On February 13, 2015, the Supreme Court of Canada reiterated that in Canada, the legal professional privilege must remain nearly absolute, and recognized as a principle of fundamental justice that the government cannot impose duties on lawyers that undermine their duty of commitment to their client.1
The Supreme Court struck down certain search and production provisions of anti-money laundering and anti-terrorist financing legislation2 to the extent that they apply to lawyers on the basis that they violate ss. 7 and 8 of the Canadian Charter of human right and freedoms.3 The sections of the Act and Regulations were declared unconstitutional on the basis that they violate both the protection against unreasonable searches and seizures and the right to liberty in accordance with the principles of fundamental justice.
Canada’s anti-money laundering and anti-terrorist legislation requires financial intermediaries, including lawyers, to collect, record, retain and verify certain information regarding, inter alia, the identity of their clients, funds received from them and corporate and trust ownership, control and structure. The legislative provisions, whose constitutionality was challenged by the Federation of Law Societies of Canada, permit the Financial Transactions and Reports Analysis Centre of Canada (FINTRAC) to perform warrantless searches of premises other than a dwelling-house to examine records required under the Act and use any computer and system for that purpose. The same powers are granted to FINTRAC for searches of dwelling- houses, however, a warrant has to be obtained beforehand. FINTRAC can also serve a notice to a person subject to an inspection to require the provision of information relevant to the administration of the Act.
While the provisions of the Act do provide some protection of the solicitor-client privilege by granting a reasonable time to make a solicitor-client privilege claim before examination or copying of the material, the Supreme Court found that such protection fell short of the high-level protection required for material subject to solicitor- client privilege. In light of this conclusion, the Supreme Court concluded that the search powers under the impugned provisions of the Act “constitute a very significant limitation of the right to be free of unreasonable searches and seizures.”4
Interestingly, the Supreme Court observed that information subject to solicitor-client privilege should not be more vulnerable in the course of a search and seizure by FINTRAC than they would be for a search and seizure conducted by any other enforcement authority. In a competition law context, this would mean that searches and seizures performed by the Competition Bureau are subject to the same high- level protection of the solicitor-client privilege.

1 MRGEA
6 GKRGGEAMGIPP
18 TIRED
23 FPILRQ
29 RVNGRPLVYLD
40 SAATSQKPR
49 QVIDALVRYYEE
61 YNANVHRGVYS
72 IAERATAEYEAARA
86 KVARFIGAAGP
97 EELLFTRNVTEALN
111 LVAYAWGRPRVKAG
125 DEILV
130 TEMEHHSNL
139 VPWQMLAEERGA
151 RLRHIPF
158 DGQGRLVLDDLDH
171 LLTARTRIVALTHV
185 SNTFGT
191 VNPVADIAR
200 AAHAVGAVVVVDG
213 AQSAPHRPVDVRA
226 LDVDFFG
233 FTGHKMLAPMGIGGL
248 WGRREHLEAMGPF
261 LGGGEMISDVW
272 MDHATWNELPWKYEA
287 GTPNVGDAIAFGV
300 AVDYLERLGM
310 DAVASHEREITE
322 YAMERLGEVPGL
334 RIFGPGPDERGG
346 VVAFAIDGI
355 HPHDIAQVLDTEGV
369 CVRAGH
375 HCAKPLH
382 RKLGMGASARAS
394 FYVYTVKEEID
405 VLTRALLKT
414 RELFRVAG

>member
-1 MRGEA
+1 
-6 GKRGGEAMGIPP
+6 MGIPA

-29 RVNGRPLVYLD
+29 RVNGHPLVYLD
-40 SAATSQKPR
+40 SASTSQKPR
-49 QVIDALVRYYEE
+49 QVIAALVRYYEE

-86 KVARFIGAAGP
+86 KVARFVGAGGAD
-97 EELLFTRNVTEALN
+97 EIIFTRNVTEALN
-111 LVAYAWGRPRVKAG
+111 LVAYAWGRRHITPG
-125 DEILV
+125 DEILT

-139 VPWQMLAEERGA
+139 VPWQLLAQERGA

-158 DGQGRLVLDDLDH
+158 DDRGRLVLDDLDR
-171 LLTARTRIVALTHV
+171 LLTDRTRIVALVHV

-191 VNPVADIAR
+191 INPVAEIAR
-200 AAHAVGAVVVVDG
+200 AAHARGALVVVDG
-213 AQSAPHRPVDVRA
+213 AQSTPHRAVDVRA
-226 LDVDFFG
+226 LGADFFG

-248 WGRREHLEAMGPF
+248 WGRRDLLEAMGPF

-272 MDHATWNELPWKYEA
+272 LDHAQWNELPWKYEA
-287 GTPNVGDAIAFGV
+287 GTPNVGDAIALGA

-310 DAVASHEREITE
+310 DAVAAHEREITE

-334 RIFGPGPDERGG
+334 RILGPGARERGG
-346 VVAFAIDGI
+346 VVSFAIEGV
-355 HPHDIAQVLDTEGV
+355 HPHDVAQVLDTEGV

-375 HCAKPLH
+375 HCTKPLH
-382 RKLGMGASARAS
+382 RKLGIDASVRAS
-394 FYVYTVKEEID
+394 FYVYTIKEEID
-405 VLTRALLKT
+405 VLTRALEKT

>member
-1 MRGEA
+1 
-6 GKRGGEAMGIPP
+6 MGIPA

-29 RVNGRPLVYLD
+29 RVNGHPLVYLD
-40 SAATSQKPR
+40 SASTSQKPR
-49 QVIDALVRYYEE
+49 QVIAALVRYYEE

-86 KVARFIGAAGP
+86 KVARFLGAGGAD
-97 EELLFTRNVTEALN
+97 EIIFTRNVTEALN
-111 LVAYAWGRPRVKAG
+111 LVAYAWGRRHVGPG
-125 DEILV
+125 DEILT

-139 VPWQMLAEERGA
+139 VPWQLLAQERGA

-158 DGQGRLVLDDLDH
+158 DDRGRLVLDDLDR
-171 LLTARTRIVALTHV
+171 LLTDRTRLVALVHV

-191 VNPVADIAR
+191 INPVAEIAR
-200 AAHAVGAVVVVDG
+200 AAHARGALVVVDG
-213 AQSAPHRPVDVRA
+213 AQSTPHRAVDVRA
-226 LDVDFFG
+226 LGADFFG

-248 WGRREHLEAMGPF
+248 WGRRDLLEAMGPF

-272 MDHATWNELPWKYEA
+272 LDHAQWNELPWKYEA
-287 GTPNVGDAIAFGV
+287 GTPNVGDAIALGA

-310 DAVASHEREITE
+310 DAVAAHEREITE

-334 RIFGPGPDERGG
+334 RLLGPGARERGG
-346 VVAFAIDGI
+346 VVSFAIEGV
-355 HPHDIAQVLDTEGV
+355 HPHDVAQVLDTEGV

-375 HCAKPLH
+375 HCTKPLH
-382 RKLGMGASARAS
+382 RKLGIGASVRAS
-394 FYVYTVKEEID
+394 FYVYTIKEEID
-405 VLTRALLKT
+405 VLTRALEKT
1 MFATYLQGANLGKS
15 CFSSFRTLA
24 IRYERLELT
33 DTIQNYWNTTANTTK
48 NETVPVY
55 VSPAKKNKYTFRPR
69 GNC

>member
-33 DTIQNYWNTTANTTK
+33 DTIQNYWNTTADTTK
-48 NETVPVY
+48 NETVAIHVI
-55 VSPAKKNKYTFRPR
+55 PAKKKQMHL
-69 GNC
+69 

As the Supreme Court reiterated, the existence of a violation of the right of liberty, life or security under s. 7 of the Charter contemplates a two-pronged test. First, there must be a limitation of the liberty, life or security interest of the person and second, this limitation must be contrary to a principle of fundamental justice. For the first part of the analysis, since the regime imposes penal sanctions for failure to comply with the Act, the Supreme Court held that it undisputedly limited the lawyers’ liberty interest under s. 7 of the Charter.
The core of the Supreme Court’s analysis rested on the second part, that is whether the limitation of the liberty interest was contrary to a principle of fundamental justice. The Federation of Law Societies of Canada argued that the provisions violated the right to liberty in a way contrary to the fundamental principle of the “independence of the bar”. The respondent and the interveners maintained that the legislative provisions violated this principle by allowing the government to directly interfere in the way in which the lawyer delivers legal services and by requiring the lawyer to become “an archive for the use of the prosecution”,5 thus undermining the lawyer- client trust at the foundation of the solicitor-client relationship.
The Supreme Court understood that there are two versions of that principle, namely a broad one according to which lawyers “are free from incursions from any source, including from public authorities” and a narrow one, which relates to the interference of the government with the lawyers’ commitment to their clients’ cause. The Supreme Court elected to apply the latter in this case. Contrary to what the Attorney General argued, the Supreme Court found that this principle was sufficiently precise “to provide a workable standard in that it can be applied in a manner that provides guidance as to the appropriate result”6 and that there was “overwhelming evidence of a strong and widespread consensus”7 concerning its existence.
The Supreme Court concluded that in effect, the information collection and record-holding scheme of the legislation deprived lawyers of their right to liberty in a way that is not in accordance with this principle, by requiring lawyers to hold more records than their profession believe is necessary for the effective and ethical representation of their clients, the whole in the knowledge that such records are not sufficiently protected against searches and seizures.
In the words of the Supreme Court, “[c]lients would thus reasonably perceive that lawyers were, at least in part, acting on behalf of the state in collecting and retaining this information in circumstances in which privileged information might well be disclosed to the state without the client’s consent.”8 The Supreme Court agreed with the lower courts that the violations are not demonstrably justified in a free and democratic society under s. 1 of the Charter.